# mksquashfs /usr /squashed/usr/usr.sfs -b 65536

These parameters/options are the ones suggested by the Gentoo link but there might be some room for improvement using some of the options described here. Now to get the archive mounted together with the writeable folder it is necessary to edit fstab:

# nano /etc/fstab

Add the following lines:

/squashed/usr/usr.sfs   /squashed/usr/ro   squashfs   loop,ro   0 0 
usr    /usr    aufs    udba=reval,br:/squashed/usr/rw:/squashed/usr/ro  0 0

Now you should be done and able to reboot. The original Author suggests to delete all the old content of /usr, but this might cause some problems if anything goes wrong during some later re-compression. It is more safe to leave the old files in place just to be on the safe side.

A bash script has been created that will automate the process of re-compressing (read updating) the archive since the tutorial is meant for Gentoo and some options don't correlate to what they should be in Arch.

Tuning for an SSD



The only way to directly improve CPU speed is overclocking. As it is a complicated and risky task, it is not recommended for anyone except experts. The best way to overclock is through the BIOS. When purchasing your system, keep in mind that most Intel motherboards are notorious for disabling the capacity to overclock.

A way to modify performance (ref) is to use Con Kolivas' desktop-centric kernel patchset, which, among other things, replaces the Completely Fair Scheduler (CFS) with the Brain Fuck Scheduler (BFS).

Kernel PKGBUILDs that include the BFS patch can be installed from the AUR or Unofficial_User_Repositories. See the respective pages for kernel26-ck, kernel26-bfs or kernel26-pf for more information on their additional patches.

Note: BFS/CK are designed for desktop/laptop use and not servers. They provide low latency and work well for 16 CPUs or less. Also, Con Kolivas suggests setting HZ to 1000. For more information, see the BFS FAQ and ck patches.


Verynice is a daemon, available on AUR, for dynamically adjusting the nice levels of executables. The nice level represent the priority of the executable when allocating CPU resources. Simply define executables for which responsiveness is important, like X or multimedia applications, as goodexe in Template:Filename. Similarly, CPU-hungry executables running in the background, like make, can be defined as badexe. This prioritisation greatly improves system responsiveness under heavy load.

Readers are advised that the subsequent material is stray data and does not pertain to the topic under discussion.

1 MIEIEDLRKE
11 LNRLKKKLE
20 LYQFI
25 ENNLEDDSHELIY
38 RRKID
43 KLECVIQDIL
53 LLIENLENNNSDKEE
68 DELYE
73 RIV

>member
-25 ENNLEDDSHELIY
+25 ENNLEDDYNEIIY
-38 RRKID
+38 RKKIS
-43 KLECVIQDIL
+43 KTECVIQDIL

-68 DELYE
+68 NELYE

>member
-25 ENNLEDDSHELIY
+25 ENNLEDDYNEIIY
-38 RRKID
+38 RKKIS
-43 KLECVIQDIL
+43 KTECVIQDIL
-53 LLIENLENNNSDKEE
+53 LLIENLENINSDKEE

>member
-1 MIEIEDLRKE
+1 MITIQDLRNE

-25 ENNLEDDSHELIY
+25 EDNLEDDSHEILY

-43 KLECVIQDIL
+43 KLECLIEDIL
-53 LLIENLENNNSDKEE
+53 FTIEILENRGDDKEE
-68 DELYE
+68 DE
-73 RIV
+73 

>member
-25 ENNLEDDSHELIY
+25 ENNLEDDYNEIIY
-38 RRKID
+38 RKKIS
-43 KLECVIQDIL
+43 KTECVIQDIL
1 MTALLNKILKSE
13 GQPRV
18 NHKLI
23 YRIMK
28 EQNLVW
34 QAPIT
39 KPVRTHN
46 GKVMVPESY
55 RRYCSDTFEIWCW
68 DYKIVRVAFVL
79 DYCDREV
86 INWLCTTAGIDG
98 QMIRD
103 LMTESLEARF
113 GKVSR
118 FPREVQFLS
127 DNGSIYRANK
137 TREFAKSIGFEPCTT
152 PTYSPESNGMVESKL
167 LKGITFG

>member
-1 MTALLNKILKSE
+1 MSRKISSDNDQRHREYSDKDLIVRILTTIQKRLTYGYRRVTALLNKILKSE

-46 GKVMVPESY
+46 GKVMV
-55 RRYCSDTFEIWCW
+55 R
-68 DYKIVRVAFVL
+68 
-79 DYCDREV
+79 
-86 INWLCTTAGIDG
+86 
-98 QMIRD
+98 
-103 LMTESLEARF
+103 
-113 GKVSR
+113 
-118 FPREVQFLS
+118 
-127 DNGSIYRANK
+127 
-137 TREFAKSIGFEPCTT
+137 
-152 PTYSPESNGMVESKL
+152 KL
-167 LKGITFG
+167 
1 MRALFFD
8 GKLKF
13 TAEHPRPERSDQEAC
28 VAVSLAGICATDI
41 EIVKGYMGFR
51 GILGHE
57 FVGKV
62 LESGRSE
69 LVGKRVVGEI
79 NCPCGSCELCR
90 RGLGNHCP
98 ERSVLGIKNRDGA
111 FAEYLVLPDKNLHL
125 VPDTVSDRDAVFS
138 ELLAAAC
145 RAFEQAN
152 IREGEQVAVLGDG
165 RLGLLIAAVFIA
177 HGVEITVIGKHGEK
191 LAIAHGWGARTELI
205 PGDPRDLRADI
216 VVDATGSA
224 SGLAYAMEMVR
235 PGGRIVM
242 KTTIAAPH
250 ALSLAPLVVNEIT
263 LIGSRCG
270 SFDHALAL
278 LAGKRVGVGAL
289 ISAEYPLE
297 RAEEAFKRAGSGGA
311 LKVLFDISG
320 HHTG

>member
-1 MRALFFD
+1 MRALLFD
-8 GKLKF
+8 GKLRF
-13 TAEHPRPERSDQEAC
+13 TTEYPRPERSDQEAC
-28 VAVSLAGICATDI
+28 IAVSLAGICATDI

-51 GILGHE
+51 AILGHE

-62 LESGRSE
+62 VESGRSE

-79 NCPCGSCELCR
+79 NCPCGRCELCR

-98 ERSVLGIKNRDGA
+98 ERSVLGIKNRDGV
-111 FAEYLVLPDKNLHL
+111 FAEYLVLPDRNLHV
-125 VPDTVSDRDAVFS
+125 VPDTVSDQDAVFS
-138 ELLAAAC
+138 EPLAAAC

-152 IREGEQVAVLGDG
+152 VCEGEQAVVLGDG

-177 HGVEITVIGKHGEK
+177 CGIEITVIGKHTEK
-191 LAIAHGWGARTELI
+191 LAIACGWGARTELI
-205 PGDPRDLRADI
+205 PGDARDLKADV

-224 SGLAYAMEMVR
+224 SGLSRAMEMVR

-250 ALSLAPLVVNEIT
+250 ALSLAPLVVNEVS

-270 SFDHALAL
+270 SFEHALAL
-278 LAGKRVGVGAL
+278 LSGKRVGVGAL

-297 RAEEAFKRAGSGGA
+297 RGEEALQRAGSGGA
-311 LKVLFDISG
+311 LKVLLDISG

Ulatency is a daemon that controls how the Linux kernel will spend it's resources on the running processes. It uses dynamic cgroups to give the kernel hints and limitations on processes.


See relevant section in General Recomendations.


Xorg.conf configuration

Graphic performance heavily depends on the settings in Template:Filename. There are tutorials for Nvidia, ATI and Intel cards. Improper settings may stop Xorg from working, so caution is advised.


Driconf is a small utility that allows you to change the direct rendering settings for open source drivers. Enabling HyperZ can drastically improve performance.

GPU Overclocking

Overclocking a graphics card is typically more expedient than with a CPU, since there are readily accessible software packages which allow for on-the-fly GPU clock adjustments. For ATI users, get rovclock, and Nvidia users should get nvclock in the extra repository. Intel chipsets users can install GMABooster from AUR

The changes can be made permanent by running the appropriate command after X boots, for example by adding it to Template:Filename. A safer approach would be to only apply the overclocked settings when needed.

RAM and swap


The swappiness represent how much the kernel prefers swap to RAM. Setting it to a very low value, meaning the kernel will almost always use RAM, is known to improve responsiveness on many systems. To do that, simply add those line to Template:Filename: